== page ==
Designers have become experts in creating tools, and guiding activities and methodologies that enable collaboration between different disciplines. These tools and activities break silos, which is the first step in the creation of the ‘common understanding of a challenge’ and the enablement of seeing a complex problem from a holistic point of view.
The following are considered some of the main emerging design practice tools that contribute to making systems thinking easier to apply:
- Creating a shared understanding
Through creative sessions, design supports the shared understanding of a challenge. This is essential for different stakeholders to communicate at the same level and to share views and perspectives that can be questioned and understood by others  (Sevaldson, 2015, 2018).
- Enabling collaboration between different disciplines
Design opens the space for the construction of knowledge by providing spaces for different disciplines to interact and share knowledge with each other (sense sharing  [Sevaldson 2017]).
- Creating visual artifacts
Design opens visual dialogue opportunities that bring out different views and perspectives, which people were previously unaware of. This can also help stakeholders see the bigger picture and not focus only on their own goals.
- Using creative thinking
Design uses creative thinking rules that motivate to defer judgement and build on the ideas of others to make stakeholders working in a group session active, relaxed and contribute in an open-minded way.
- Creating comfort with ambiguity and fuzziness
Design thinking starts by making stakeholders aware that there are, and there will be, unknowns throughout the process, and that we will test our hypotheses by iterations. This helps instilling comfort with the ambiguity of complexity.
Systems Thinking in Design Isn’t Applied Automatically
Although our toolset as designers would support the implementation of systems thinking, designers do not automatically resolve issues in a systemic way. It’s important for designers to be aware that they need to aim to solve a challenge that is embedded in a system in which the user, their journey, and their context are equally important.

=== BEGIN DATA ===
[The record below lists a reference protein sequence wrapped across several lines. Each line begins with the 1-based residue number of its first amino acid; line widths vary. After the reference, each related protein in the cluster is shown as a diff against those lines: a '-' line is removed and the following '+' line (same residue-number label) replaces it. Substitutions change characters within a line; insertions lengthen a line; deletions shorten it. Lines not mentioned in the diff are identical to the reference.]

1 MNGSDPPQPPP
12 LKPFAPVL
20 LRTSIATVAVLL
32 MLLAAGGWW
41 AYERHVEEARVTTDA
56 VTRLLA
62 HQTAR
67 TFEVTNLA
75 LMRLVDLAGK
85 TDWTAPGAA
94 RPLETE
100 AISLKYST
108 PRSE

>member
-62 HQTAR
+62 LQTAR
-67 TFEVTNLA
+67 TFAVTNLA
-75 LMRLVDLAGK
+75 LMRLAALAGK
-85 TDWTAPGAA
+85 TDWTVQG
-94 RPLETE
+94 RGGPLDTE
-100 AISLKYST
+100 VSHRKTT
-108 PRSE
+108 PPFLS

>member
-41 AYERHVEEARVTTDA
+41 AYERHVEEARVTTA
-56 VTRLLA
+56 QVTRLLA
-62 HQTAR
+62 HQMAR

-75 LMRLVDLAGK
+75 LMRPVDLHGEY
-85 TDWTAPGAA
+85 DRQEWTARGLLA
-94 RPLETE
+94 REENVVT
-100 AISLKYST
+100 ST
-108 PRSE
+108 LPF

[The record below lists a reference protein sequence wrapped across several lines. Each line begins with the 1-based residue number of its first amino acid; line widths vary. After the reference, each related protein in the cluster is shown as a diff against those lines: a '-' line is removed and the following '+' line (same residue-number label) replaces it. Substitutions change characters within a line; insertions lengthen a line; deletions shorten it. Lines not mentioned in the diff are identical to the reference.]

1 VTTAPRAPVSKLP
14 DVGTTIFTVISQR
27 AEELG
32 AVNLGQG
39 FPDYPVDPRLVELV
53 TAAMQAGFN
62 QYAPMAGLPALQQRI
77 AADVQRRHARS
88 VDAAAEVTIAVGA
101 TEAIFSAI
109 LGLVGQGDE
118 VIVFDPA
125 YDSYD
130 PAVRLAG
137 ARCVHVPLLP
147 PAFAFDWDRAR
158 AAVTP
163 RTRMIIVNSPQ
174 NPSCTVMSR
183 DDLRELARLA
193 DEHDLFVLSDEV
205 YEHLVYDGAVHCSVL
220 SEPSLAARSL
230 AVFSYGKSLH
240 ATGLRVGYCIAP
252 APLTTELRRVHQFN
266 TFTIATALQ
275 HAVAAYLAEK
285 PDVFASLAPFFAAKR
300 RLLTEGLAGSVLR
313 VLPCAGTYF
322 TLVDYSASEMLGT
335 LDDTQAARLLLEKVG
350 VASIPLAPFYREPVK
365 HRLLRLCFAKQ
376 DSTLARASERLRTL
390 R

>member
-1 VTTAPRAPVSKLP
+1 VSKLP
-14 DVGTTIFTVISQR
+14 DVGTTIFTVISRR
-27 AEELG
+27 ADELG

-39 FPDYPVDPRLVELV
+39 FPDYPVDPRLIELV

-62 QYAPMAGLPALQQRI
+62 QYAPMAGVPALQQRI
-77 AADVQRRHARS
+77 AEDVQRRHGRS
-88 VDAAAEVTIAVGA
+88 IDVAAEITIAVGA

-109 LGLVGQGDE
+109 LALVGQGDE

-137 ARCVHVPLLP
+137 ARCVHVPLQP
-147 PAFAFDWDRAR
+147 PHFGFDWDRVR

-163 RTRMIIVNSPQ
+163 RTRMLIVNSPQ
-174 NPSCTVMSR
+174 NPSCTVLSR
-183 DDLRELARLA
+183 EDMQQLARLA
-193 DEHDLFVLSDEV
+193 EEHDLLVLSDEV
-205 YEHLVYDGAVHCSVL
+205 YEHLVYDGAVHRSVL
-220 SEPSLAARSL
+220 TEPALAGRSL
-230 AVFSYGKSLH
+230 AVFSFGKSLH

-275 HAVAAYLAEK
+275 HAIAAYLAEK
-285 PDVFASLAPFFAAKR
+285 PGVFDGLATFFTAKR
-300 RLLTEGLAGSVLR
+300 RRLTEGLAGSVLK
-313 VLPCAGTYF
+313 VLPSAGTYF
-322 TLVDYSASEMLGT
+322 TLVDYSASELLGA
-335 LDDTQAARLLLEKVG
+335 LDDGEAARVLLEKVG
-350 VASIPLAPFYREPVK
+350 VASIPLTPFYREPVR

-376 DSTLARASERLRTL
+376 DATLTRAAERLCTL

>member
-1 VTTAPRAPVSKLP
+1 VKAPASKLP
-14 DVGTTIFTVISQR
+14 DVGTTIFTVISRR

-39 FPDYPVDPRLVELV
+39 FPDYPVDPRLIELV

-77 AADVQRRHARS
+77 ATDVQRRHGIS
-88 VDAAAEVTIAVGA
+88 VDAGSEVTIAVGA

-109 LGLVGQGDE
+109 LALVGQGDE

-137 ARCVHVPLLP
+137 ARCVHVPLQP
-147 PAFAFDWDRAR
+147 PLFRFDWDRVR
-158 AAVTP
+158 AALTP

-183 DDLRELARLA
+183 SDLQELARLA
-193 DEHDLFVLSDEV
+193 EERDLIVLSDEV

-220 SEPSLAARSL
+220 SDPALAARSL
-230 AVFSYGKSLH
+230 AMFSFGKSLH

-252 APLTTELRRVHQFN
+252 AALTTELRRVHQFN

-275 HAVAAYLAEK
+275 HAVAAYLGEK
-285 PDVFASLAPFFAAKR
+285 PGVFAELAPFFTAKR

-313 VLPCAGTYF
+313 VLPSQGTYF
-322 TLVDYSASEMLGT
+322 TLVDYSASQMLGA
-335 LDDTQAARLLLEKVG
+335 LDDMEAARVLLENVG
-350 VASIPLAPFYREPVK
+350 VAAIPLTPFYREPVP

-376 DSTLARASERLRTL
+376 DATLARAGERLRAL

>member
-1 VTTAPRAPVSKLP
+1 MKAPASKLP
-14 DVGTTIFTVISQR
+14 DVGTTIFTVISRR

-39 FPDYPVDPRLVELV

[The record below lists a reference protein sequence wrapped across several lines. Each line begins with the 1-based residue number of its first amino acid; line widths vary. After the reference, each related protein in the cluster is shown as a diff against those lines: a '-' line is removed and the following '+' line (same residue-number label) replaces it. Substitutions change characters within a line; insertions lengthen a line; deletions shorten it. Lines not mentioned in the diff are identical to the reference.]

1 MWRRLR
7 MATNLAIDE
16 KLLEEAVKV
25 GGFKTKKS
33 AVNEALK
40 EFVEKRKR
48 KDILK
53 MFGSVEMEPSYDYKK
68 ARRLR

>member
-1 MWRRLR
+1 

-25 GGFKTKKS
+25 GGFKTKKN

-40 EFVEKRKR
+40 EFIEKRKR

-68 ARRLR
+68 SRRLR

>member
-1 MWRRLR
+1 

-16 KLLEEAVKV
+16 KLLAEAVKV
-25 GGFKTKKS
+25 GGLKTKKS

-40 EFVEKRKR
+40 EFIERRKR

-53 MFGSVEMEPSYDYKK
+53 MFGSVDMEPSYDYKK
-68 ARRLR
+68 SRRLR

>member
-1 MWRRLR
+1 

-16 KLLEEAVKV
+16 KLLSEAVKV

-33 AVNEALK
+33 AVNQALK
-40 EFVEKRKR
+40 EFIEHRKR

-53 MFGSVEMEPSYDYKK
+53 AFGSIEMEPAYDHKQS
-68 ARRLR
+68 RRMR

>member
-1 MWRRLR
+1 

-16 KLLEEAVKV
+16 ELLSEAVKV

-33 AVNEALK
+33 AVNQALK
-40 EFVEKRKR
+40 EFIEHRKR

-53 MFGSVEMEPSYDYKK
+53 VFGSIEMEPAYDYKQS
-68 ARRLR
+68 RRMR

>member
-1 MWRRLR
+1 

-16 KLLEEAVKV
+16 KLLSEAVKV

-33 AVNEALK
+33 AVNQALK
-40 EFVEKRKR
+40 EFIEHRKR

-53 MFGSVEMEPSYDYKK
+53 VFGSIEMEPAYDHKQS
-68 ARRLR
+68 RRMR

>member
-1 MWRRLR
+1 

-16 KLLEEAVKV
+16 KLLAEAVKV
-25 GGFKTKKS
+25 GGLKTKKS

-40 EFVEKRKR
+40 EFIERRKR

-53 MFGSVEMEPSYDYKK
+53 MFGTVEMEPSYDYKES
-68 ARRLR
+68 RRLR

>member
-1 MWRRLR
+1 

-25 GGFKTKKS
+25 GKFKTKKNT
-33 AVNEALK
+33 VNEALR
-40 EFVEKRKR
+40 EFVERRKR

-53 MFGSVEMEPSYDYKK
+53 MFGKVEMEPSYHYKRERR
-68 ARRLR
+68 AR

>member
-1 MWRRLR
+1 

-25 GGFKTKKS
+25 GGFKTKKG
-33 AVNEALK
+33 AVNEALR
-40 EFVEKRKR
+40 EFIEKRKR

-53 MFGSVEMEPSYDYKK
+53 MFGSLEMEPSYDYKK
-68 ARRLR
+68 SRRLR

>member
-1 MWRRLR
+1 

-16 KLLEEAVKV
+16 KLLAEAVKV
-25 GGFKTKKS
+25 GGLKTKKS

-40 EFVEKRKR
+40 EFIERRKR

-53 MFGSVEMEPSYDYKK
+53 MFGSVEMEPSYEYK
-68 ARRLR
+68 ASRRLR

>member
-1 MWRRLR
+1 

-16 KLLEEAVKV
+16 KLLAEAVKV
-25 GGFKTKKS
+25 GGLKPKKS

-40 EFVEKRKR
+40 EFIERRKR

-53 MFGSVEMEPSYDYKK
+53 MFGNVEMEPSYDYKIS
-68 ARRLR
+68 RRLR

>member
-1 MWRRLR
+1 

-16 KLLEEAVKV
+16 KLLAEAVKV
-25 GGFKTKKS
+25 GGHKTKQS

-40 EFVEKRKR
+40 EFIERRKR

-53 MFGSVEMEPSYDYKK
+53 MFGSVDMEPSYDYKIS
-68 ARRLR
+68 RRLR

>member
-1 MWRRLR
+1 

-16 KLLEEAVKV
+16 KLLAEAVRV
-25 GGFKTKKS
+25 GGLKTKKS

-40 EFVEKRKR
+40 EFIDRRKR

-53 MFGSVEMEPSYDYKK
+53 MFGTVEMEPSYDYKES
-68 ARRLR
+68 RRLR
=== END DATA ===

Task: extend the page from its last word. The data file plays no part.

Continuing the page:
This is where tools as the ‘Design council systemic design framework’ or the ‘Systemic design toolkit’ play a key role, guiding designers to think more in systems through their design process, taking into account inclusivity, sustainability and circularity, and the role of their design in a wider context.
In a Nutshell
I’m excited to see systems thinking and design thinking coming together in systemic design, but what makes me more excited is seeing tangible system design tools making these solutions real. As designers, we are instrumental in scaling this collaboration further and bringing positive change in the world. Designers work across virtually every relevant field—think about infrastructure, transport, retail, technology, public sector, etc. Our impact, if working systemically, can be huge.
“Designers must be able to create essential relationships and critical connections in their designs and between their designs and the larger systems in which they are embedded — in other words, designers must be systemic in everything they do and make”
Harold G. Nelson and Erik Stolterman
The Design Way: Intentional Change in an Unpredictable World
1 Design Council. (2021). Retrieved from Beyond Net Zero, A Systemic Design Approach: https://www.designcouncil.org.uk/resources/guide/beyond-net-zero-systemic-design-approach
2 Ackoff, R. L. (2006). Why few organizations adopt systems thinking. Systems Research and Behavioral Science, 705–708.
3 Wettre, A., Sevaldson, B., & Dudani, P. (2019). Bridging Silos: A new workshop method for bridging silos. RSD8 Symposium. Chicago: Proceedings of Relating Systems Thinking and Design.
4 Sanders, E. B.-N. (2012). Convivial design toolbox: Generative research for the front end of design.
5 Sevaldson, B. (2018). Visualizing complex design: The evolution of gigamaps. Systemic design: Theory, methods, and practice, 243-269.
6 Sevaldson, B. (2017). Redesigning systems thinking. FormAkademisk.